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August 28, 2019

30 Seconds of Wick Chapter 10: Gunplay (52:00-52:30)

Well, Iosef made it upstairs and out another door. He’s about to miss out on one of the most chaotic, innovative and interesting fight scenes ever captured on film.

It is a seamless integration of gunplay, physicality from both the star and the stunt team, hand-to-hand and realism.

People RELOAD THEIR WEAPONS.

The second floor of the nightclub is all padded columns and bright white light, a stark contrast from the rotating red/green/blue/purple of the dance floor.

52:06 Wick emerges into the space from a dark blue lit corridor, gun out and head on a swivel. That exit point would have been the ideal ambush spot. People need to learn these things when it comes to Wick.

I’m going to miss things here, in this thirty seconds, in this fight. It’s fast moving and information dense. My personal expertise is not with guns (I have a license, I am a good target shooter, I understand the dynamics of gun fighting — it’s just not where I’m an expert) and I’m not fetishistically going to get into details about who’s using what gun and how many shots are fired compared to magazine size. Anyone wishing that level of detail I strongly recommend perusing the Internet Movie Firearms Database (imfdb.org). I did get advice from several people with extensive firearms training and I’d like to thank @zee_zok on Twitter in particular for the advice.

I said about John Wick 2 a few years after this movie was made (John Wick 3 just came out as I write these blogs) “That’s how you bring a knife to a gun fight”.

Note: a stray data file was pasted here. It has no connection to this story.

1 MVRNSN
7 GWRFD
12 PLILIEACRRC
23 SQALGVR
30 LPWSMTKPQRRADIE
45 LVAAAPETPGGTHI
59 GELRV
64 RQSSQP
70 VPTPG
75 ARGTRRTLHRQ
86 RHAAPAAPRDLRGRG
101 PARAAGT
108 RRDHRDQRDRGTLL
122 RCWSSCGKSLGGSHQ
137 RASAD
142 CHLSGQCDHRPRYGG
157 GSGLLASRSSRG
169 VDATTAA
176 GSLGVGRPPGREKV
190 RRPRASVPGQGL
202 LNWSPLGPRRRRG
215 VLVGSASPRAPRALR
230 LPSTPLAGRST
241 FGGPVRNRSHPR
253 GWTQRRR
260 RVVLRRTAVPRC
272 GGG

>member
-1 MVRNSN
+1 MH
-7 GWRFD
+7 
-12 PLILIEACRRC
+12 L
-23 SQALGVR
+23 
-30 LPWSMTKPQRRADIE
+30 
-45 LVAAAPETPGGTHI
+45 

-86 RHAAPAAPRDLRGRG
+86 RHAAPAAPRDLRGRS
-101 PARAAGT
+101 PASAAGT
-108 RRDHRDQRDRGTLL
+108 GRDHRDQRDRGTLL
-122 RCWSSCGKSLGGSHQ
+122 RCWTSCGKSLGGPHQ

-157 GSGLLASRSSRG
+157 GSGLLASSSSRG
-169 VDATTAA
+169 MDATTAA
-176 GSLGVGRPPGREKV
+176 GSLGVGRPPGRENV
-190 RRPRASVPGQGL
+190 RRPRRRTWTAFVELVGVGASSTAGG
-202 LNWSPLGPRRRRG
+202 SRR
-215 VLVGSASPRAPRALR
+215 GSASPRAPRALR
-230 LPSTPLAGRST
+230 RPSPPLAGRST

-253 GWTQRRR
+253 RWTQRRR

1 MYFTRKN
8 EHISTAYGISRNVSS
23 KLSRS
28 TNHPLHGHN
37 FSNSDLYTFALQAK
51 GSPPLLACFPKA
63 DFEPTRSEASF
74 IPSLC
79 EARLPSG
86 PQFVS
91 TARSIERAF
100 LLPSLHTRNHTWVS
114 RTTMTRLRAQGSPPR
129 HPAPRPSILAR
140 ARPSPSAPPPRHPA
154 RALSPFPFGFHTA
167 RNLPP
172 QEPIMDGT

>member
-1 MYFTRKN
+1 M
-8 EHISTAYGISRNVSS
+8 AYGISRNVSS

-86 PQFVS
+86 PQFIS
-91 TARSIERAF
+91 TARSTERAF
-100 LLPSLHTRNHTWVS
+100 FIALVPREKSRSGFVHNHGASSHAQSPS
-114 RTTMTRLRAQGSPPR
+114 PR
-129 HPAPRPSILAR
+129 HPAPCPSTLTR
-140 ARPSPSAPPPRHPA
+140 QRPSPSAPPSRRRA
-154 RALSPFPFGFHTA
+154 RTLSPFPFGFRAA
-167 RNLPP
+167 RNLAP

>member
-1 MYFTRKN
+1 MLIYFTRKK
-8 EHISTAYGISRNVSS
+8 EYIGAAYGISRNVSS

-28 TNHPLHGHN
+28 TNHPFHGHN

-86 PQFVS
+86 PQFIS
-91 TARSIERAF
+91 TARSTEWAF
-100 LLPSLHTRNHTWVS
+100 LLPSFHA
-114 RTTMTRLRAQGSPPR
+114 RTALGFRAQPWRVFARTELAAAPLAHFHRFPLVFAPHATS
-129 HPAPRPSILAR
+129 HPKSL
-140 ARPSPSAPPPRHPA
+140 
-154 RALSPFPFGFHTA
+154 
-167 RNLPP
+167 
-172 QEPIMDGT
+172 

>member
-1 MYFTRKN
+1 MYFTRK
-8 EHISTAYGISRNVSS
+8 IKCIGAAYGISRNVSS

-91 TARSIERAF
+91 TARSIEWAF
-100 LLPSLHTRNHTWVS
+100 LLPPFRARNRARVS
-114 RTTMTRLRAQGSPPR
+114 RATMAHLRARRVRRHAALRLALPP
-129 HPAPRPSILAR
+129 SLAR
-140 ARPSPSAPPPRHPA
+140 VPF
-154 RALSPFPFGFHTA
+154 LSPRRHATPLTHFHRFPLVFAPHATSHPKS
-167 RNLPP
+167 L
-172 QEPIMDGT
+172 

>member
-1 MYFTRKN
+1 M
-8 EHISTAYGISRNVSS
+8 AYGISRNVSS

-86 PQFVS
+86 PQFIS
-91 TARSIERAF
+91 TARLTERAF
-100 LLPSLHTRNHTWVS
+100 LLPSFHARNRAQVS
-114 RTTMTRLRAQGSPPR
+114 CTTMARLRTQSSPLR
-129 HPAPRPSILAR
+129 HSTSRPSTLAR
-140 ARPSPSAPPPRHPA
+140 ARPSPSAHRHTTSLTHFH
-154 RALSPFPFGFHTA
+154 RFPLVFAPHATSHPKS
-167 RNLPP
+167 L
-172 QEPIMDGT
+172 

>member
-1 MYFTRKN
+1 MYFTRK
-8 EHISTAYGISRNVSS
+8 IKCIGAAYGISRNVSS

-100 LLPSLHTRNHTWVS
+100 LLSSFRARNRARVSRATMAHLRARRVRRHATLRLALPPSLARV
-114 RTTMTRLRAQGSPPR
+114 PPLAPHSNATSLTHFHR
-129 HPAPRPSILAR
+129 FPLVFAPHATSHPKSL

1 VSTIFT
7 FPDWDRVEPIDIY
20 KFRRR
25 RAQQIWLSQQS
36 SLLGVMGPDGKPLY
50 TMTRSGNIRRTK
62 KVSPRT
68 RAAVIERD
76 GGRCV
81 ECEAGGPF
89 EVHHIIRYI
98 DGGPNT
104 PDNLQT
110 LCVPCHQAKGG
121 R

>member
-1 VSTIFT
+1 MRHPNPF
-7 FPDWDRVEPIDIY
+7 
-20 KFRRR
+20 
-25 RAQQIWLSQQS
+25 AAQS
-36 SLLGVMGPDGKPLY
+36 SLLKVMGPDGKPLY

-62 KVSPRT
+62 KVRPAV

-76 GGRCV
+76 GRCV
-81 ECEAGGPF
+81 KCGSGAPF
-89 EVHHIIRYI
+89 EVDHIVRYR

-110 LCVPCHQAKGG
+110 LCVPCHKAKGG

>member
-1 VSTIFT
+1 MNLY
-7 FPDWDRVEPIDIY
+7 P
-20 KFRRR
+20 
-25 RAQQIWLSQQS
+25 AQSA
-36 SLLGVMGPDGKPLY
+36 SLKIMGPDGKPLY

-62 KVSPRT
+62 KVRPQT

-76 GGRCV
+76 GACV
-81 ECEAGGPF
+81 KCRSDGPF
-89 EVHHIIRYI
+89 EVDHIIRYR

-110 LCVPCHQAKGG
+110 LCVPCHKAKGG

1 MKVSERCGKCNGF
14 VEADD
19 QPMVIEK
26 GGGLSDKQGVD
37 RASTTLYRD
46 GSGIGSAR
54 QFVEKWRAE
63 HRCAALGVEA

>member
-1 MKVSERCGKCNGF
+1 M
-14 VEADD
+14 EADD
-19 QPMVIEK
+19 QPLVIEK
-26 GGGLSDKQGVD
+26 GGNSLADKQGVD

Here, in John Wick, is how you align hand to hand combat with gunplay in what appears to be how a ‘professional’ would do it. I was advised by aforementioned experts that Wick holds and brandishes his guns like a person with preternatural understanding of aim, as though he always knows exactly where the muzzle is pointed, where the bullet will go.

On a side note a large number of the stunt team Wick is about to slaughter here are in red shirts, which I know is because the club is called “The Red Circle” but I cannot help think is a sly and clever pop culture reference.

Wick goes through four redshirts in eight second (52:07-52:15), one of whom he trip/throws onto his back before shooting in a decidedly pissy manner, I assume because that guy actually got a hand on his gun. The fluidity of this sequence is breathtaking, with very few edits, mostly in long or medium long POV and a total commitment (zero hesitations) from Keanu Reeves.

The next redshirt also gets a hand on Wick and is so close the first bullet fired at him flashes past his head. There is a brief exchange where in Wick punches the man in the upper chest with the muzzle of his gun, a move I recall making me sit up and yelp in awe when I first saw it. So obvious. So brutal. So nothing I’d seen before.

Redshirt staggers into a column and Wick brings up the gun for his head shot.

It clicks empty.

The camera reverses, from over Wick’s shoulder to face on as he flicks the empty mag out, deftly reloads, cocks the gun and hits that head shot. Every motion is exact, precise, smooth and calm. There is no attempt to “make it look cool”, no extreme close ups or weird camera moves. It’s in real time (52:18-52:20). Just Keanu, his hands and a steady wide shot. The amount of effort that everyone on this movie put into these scenes makes my heart sing.

Two more redshirts go down, charging through doorways (I said those were good ambush points) and we’re going to get to end on something like a visual joke, if anything in this bloodbath can be funny.

One redshirt has taken refuge behind a padded leather column. Wick is on the other side of that column. And as they both whip from side to side, trying to figure out which way their opponent is going to move Wick sees the toe of one shiny shoe peeking out.

I admit I laughed like crazy there.

What can you do? You have to take that shot. And then the next two to chest and head as that particular redshirt lurches out from behind the column.

52:30 is here and Wick kicks that last redshirt through a set of doors, into the next set piece of this sequence — which pulls the action more firmly into my wheelhouse and the integration of hand to hand, wrestling and gunplay.

Next up Chapter 11: Bringing BJJ to a Gun Fight